Column - From One Mug to Another by Woodshifter
I have heard it expressed on many occasions that the Chess magazines do not publish enough games by ordinary woodpushers ...
Students will note from the following game
- That it is unwise to embark upon an attack without obtaining complete development.
- That it is easy to waste time, and the consequences of doing so.
- It is not good to deploy the pieces so that they get in each other's way cramping the position.
- That during the transition period in the latter part of the middle game it is wise to have an eye to the ending; and
- The vigorous part played by the King in the end game.
NN - Woodshifter - Woodshifter's Column 1947
1.e4 e6 2.c3 Trying to get away from the book. My opponent has an exaggerated respect for my ability in the openings. It is a common failing for many players to imagine that if they can get the book player away from the book lines they will be at a disadvantage. Nothing is further from the truth. The good book player not only knows the opening play but knows what it is all about, so that any digression from sound lines is, more often than not, likely to recoil on the digressor. 2...d5 3.d4 c5 4.Be3 cxd4 5.Qa4+ Giving the Queen a training gallop. It is difficult to divine the reason of this move. (5.cxd4 appears to be all right ) 5...Bd7 6.Qxd4 Nc6 7.Qd3 Nf6 8.Nd2 Be7 Owing to White's Queen evolutions, he is somewhat behind in time. 9.Ngf3 dxe4 10.Nxe4 Qc7 Preparing ...Ne5 and ...Rd8 11.Qc2 He didn't like it much, so why not make the Queen shift yet again... 11...Nxe4 12.Qxe4 f5
Moves are clickable
With the intention of castling next move and then playing e6-e5. As the White Queen cannot move to the King's side I think I am quite safe, but the move is risky. 13.Qc2 White has played the Queen six times in 13 moves, so I am quite contented. I don't know why I didn't carry out my original intention; I must have been so complacent that I decided to dally by the way - with almost fatal results. 13...a6 14.Bg5 Bxg5 15.Nxg5 Nd4 I thought I saw something based on following up with ...Qe5+ but it wasn't there, so this is just another waste of time. 16.Qd3 Nc6 17.Be2 Rd8 To protect the Bishop once I've played ...O-O and ...Qe5. I am worried about my King's side and cramp is setting in. 18.Qh3 The White Queen wasn't supposed to reach the King's side! Now I am worried. Castles was expected and the surprise probably exaggerated the danger. 18...h6 is obviously bad as then the white squares would be wide open. 18...g6 is useless too, but 19.Bh5+ must be prevented. 18...Qe5 19.Qf3 O-O 20.O-O g6 21.Rfe1 Threatening Bc4 winning the e-pawn. 21...Qf6 22.Qf4 b5 23.Qh4 Qg7 24.c4 The Black Queen side Pawns are very weak. This was plain enough much earlier in the game but lack of time prevented anything being done about it. 24...h6 25.Nh3 g5 26.Qg3 f4 27.Qc3 ( If 27.Qf3 Nd4 ) 27...Qxc3 28.bxc3 Rf6 29.cxb5 axb5 And White appears to win a Pawn. 30.f3 ( But he gave it a lot of thought and decided against it 30.Bxb5 g4 31.Bxc6 Bxc6 32.Nxf4 Rxf4 33.Rxe6 Rc4 and White has three Pawns (two of them passed) against the extra piece. At least that was my analysis and I expected White to go ahead and try to make his passed pawns tell. I felt thankful that he valued the Knight so highly. ) 30...Na5 31.Rab1 Nc4 32.Bxc4 bxc4 33.Red1 Rf7 34.a4 Ra8 35.Rd4 Rxa4 36.Rbd1 Bb5 37.Rb1 Bc6 38.Nf2 Bd5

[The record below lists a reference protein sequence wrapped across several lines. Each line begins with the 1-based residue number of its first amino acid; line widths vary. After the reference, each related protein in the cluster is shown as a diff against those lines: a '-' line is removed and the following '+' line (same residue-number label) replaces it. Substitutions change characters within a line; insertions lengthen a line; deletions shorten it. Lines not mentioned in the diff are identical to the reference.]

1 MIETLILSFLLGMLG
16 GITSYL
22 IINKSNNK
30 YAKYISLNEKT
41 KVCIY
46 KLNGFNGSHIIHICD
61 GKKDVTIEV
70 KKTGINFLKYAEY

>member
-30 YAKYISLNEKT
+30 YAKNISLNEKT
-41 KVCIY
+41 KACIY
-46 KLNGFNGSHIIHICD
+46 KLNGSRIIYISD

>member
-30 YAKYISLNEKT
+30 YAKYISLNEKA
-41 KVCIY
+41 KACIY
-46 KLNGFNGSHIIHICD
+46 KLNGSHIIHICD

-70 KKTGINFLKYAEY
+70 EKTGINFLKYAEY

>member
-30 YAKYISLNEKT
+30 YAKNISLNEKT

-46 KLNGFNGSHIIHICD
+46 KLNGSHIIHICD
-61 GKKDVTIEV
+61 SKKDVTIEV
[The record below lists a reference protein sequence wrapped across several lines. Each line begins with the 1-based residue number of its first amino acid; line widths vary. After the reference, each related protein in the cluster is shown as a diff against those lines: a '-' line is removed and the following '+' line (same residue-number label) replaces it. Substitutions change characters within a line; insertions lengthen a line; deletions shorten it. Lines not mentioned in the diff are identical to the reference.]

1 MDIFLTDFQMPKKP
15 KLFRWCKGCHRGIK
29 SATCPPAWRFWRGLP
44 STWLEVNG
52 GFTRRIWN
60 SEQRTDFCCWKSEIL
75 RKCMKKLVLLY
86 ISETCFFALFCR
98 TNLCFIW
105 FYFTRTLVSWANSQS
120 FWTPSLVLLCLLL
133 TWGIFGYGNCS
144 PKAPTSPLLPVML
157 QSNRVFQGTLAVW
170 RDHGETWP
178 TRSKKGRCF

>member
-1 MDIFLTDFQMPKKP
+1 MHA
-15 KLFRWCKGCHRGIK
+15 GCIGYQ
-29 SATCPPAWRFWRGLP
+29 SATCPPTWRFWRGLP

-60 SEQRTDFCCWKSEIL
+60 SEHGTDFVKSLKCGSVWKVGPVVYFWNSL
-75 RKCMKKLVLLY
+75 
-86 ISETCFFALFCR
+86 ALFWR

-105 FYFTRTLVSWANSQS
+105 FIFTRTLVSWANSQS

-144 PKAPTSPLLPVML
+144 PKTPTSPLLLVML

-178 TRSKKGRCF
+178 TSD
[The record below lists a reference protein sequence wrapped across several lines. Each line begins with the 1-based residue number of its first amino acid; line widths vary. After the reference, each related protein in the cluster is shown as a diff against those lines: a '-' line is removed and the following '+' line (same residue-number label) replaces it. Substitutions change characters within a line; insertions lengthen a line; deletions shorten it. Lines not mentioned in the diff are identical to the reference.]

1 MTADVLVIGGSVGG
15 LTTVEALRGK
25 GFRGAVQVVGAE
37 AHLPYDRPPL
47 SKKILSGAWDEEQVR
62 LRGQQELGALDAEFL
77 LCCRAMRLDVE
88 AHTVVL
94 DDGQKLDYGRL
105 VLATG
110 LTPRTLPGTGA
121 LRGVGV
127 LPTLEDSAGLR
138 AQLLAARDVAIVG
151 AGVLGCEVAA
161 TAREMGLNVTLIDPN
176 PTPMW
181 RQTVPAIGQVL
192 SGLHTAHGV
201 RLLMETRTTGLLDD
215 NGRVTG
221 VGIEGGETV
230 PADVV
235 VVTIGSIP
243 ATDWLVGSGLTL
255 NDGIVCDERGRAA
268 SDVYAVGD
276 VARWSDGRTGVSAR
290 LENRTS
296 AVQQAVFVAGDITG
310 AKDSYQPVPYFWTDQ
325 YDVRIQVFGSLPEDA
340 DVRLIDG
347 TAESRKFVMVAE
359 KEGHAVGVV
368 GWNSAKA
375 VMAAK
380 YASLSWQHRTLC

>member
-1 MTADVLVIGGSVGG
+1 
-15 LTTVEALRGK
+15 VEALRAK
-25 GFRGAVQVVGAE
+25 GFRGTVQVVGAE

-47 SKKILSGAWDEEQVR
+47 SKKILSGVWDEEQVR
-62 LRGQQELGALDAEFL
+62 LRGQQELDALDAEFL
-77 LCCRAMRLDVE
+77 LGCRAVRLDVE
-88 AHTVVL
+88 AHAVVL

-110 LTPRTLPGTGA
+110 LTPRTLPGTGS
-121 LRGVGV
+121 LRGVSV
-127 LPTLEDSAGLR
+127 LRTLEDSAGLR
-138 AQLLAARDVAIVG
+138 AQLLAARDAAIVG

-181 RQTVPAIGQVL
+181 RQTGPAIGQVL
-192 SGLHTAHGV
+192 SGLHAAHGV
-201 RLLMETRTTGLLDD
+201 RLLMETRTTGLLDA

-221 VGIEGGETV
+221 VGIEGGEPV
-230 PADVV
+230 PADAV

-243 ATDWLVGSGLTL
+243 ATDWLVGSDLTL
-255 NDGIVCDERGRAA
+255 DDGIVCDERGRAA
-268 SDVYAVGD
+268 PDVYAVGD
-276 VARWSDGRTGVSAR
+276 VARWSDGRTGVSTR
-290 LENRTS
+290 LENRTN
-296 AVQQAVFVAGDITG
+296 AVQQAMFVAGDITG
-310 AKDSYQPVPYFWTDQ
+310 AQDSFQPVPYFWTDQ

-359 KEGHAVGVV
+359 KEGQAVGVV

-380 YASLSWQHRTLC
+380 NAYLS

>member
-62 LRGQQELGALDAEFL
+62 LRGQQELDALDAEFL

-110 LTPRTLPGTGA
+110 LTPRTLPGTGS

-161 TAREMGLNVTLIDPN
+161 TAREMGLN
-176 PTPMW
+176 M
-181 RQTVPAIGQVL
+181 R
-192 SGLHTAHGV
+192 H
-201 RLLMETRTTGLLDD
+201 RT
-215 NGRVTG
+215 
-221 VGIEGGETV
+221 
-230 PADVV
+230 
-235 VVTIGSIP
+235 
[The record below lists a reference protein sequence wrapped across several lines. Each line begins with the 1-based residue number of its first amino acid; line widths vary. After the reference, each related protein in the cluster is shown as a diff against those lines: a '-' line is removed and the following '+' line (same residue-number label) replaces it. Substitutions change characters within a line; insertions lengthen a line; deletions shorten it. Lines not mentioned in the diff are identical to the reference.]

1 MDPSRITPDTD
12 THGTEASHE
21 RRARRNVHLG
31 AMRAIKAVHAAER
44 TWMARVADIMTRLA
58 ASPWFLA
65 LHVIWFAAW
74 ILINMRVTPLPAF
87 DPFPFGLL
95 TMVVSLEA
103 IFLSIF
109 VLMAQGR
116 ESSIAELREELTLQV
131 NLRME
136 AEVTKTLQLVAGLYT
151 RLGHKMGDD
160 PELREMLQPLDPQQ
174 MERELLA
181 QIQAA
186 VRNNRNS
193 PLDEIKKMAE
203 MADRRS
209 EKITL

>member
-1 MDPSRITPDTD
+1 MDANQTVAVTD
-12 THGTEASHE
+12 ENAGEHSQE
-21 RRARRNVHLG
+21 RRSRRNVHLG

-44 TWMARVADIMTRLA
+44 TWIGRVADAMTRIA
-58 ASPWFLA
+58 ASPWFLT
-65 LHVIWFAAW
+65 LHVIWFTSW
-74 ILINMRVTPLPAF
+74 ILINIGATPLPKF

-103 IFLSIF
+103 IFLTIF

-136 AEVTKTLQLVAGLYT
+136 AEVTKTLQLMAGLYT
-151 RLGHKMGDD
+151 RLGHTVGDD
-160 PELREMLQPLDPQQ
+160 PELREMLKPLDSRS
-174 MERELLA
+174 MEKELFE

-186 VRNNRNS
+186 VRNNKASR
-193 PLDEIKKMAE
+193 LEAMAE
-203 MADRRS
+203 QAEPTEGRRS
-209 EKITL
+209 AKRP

Safe at last! From now on White is going to find the going difficult. 39.h3 The King needs air! 39...Ra3 40.Nd1 Kg7 41.Rc1 Rfa7 42.Rd2 Ra2 To take command of the seventh rank ( Not 42...Ra1 43.Rxa1 Rxa1 44.Kf2 ) 43.Rxa2 Rxa2 44.Nf2 h5 ( If 44...Kf6 45.Ng4+ Kg6 46.Ne5+ gaining some freedom. ) 45.Kf1 Kg6 The King is a brave fellow! Now that all danger is past,he sallies forth into the thick of the battle. His journey is noteworthy. 46.Nd1 Kf5 47.Rb1 g4 48.hxg4+ hxg4 49.fxg4+ Kxg4 Nothing daunts him. What a difference between this intrepid leader and the shivering monarch cowering behind his retainers in the middle game! 50.Rb2 Rxb2 51.Nxb2 e5 52.Kf2 e4 53.Nd1 e3+ 54.Kg1 Kg3 55.Nb2 e2 0-1